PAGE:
'The referendum campaign was a democratic awakening for thousands of Scottish citizens. That experience continues to shape the political mood of the nation and it’s fitting that this story of activism - and the sea of humanity it encompassed - is celebrated in IndyRef to ScotRef.'
Michael Gray, CommonSpace.Scot
'Peter Lynch captures perfectly the real Yes campaign, not the one fought in TV studios or parliaments but on the ground, across every street in Scotland. For thousands of people it was a new, challenging experience, carried by their hope for a better Scotland and it transformed utterly both the nation as a whole and the lives of so many of the ‘ordinary’ people who made up the Yes movement.’
Ross Greer MSP, Yes Scotland Communities Coordinator (2012-14)
'IndyRef to ScotRef is a brilliant and insightful account of what powered the Yes movement from the perspective of an activist, and perfectly describes the shared experiences of many dedicated people and groups across Scotland who contributed their time voluntarily for a cause they believed in. The creativity, determination and vision that we shared are reflected in Peter's book, especially the random acts of kindness, generosity, and camaraderie that made the Yes campaign such a life-affirming joy to be part of.'
Ross Colquhoun, Director and co-founder of National Collective (2011-2014)
The Scottish independence referendum of 2014 was the most colourful, dynamic and the longest political campaign Scotland has ever seen and, in IndyRef to ScotRef , it is lovingly retold through the experiences of a university lecturer turned Yes for Scotland activist who was inspired to roll up his sleeves and get involved in his native city of Edinburgh.
Sharing a personal journey that will resonate with tens of thousands of Scots, from all backgrounds and walks of life, who found themselves drawn to Campaigning for Yes, Peter Lynch describes his transition from an academic observer of the referendum to an active participant. Through his early involvement with local Yes groups to a deeper immersion in the grassroots campaign with leafleting, street stalls, door-to-door canvassing, public meetings, electoral registration and the many political carnivals held across Edinburgh in pursuit of a Yes vote, Lynch also rediscovered the city he grew up in and describes how it had been effected by decades of economic, political and social change.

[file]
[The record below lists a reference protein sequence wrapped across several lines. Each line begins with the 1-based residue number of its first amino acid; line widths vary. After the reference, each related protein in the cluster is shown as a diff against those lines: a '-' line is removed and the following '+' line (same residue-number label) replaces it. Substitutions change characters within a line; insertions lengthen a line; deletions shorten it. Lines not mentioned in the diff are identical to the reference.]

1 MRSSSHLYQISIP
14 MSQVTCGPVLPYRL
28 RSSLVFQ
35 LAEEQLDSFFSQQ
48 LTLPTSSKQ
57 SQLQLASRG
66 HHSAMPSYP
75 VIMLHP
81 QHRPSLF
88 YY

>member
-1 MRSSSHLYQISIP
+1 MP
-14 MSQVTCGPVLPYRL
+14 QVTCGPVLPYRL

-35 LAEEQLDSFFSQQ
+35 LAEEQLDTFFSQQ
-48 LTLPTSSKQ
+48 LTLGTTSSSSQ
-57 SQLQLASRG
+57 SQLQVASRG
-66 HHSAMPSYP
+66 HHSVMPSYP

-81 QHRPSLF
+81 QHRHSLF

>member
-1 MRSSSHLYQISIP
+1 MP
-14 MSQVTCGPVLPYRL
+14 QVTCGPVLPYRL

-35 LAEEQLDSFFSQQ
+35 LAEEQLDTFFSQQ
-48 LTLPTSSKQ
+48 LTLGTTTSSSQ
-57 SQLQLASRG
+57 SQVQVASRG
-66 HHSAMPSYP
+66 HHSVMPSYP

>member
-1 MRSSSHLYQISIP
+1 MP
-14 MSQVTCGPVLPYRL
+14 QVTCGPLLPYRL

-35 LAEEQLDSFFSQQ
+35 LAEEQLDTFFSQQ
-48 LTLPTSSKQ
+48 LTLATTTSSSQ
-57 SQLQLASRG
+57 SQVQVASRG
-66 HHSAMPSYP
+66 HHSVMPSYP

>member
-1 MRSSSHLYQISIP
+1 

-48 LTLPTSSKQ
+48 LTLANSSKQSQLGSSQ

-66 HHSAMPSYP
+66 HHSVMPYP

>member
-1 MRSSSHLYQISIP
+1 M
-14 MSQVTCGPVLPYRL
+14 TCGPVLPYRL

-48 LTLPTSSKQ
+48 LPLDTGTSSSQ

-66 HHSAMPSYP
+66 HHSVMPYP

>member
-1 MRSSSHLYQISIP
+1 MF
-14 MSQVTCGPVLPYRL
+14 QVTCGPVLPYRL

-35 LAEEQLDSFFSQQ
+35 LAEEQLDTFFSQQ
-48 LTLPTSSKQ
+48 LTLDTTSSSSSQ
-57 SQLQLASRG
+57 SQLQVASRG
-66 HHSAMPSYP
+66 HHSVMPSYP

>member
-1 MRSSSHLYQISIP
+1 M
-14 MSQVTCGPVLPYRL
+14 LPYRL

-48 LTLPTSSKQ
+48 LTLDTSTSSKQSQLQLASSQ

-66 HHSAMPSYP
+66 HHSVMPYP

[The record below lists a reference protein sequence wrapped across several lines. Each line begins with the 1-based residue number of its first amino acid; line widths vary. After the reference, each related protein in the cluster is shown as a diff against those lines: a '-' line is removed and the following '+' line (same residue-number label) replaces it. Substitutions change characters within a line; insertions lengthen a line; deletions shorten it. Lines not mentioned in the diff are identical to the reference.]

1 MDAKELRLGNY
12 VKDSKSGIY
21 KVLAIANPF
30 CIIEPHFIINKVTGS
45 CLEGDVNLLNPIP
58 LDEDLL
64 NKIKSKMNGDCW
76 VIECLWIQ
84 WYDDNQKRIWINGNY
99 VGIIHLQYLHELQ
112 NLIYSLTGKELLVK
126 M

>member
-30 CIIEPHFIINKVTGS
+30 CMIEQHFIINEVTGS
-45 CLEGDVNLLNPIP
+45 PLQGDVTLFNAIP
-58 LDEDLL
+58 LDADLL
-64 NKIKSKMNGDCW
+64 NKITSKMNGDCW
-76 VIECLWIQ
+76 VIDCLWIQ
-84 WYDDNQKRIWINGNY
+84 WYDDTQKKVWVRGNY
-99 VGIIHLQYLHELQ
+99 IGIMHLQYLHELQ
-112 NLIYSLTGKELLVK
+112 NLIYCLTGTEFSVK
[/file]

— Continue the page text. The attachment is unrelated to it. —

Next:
When Yes Scotland was launched, in May 2012, support for independence stood at 23% but, as the IndyRef campaign galvanised and inspired the nation to debate its future in a way that caught the imagination of hundreds of thousands of previously non-politically active Scots, support for independence grew steadily reaching 44.7% - 1,617,989 votes - on 18th September 2014; referendum day.
Of interest to supporters of independence and neutral observers alike, IndyRef to ScotRef explains how, despite losing the vote, many Yes activists soon concluded that the referendum campaign had fundamentally changed their lives as well as the political landscape of Scotland and committed themselves to ‘get it right next time’: it was the beginning, not the end.
In the final chapters of IndyRef to ScotRef, Peter Lynch analyses the huge political events that have occurred in Scotland and the rest of the UK since September 2014, which have seen the SNP’s domination of Scottish politics and Britain voting for Brexit despite Scotland voting to Remain, resulting in the decision of the Scottish Parliament in March 2017 to call for a further independence referendum. With an eye on ScotRef, whenever it comes, Lynch warns ‘Yessers’ to be realistic and prepared, outlining what must be done to secure a ‘Yes’ for Scotland.